As mentioned earlier genetic variability accounts for the diverse side effects seen in large groups receiving the exact same medication. Scientists decided to take advantage of this effect and the North American National Institutes of Health (NIH) has set up a large international study that aims at using “Big Data” tools to identify a drug’s potential side effects before they are used on large scale. This innovative approach, which analyzes vast amount of genomic and clinical data collected over many years from more than 50.000 people, should allow for the development of drugs that ought to be better tolerated.
The good in the evil
Although side effects are usually unwanted and harmful, they can sometimes be beneficial and have led to the discovery of new therapeutic indications for drugs. For instance, sildenafil (also known as Viagra) was initially developed to treat angina, a condition where the heart muscle does not get enough blood supply, but the surprising side effect of prolonged penile erections in human volunteers led to a complete change in its therapeutic target. A group of scientists inspired by this story decided to take advantage of the information available through the side effects of known medications. To put it simply, they tried to identify medications that had similar side effects and used it to predict new potential therapeutic uses. In doing so, they uncovered numerous unexpected new targets and although further studies will have to confirm these findings, they pave the way to a new type of drug development strategy.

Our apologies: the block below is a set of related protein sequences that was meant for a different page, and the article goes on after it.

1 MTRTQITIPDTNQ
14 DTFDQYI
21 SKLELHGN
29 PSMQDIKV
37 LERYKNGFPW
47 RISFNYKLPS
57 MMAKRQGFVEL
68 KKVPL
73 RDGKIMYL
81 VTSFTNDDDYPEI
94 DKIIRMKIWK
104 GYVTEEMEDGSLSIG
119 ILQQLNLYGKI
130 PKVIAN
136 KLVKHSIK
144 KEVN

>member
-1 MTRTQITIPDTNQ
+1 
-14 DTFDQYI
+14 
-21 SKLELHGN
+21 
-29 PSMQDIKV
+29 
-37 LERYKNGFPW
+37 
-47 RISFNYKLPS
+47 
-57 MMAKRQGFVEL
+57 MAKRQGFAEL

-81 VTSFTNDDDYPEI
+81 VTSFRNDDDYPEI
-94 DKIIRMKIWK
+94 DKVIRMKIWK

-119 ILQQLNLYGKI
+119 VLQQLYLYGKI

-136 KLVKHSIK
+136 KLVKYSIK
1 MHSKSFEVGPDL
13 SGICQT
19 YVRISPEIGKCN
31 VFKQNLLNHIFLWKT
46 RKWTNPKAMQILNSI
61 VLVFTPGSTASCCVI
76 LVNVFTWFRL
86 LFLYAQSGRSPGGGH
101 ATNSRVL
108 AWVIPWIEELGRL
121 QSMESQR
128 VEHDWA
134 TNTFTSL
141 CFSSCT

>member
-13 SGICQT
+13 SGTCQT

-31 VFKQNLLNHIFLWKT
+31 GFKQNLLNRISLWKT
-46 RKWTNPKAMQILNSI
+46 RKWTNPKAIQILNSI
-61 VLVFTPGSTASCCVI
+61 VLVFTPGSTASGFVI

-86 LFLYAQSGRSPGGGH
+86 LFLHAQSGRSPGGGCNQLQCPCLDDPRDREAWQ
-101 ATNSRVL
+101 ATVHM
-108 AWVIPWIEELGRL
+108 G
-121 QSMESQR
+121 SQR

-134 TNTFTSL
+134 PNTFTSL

Another interesting aspect to consider is that sometimes physicians even take advantage of the side effects. One example of this is the use of a specific antidepressant for anorexic patients because one of side effects that they will likely experience will be weight gain.
Spinal cord injury – side effects and drug repurposing
Just as it happened in other conditions, some drugs seem to have the unexpected side effect of promoting recovery after a spinal cord injury. This led to repurposing of several drugs such as riluzole (anti-epileptic), ibuprofen (pain, fever and inflammation), imatinib (cancer) and taxol (cancer) all of which are, or will be tested in clinical trials. A recent study supported by Wings for Life also found that an early administration of Gabapentinoids was able to improve the motor recovery in humans after a spinal cord injury. Interestingly gabapentinoids are a class of anticonvulsants drugs that are known to diminish neuropathic pain and are routinely used in subjects with a spinal cord injury.
Reducing your risk
Side effects can happen when you start taking a drug, change its amount or stop it altogether. Carefully reading the pharmacy label for possible side effects will increase your awareness and help detect any possible reaction. Always keep in mind that these considerations require doctors to assess the risk of side effects versus the expected benefit of any medication, so the first reflex should always be to communicate any discomfort to your treating physician.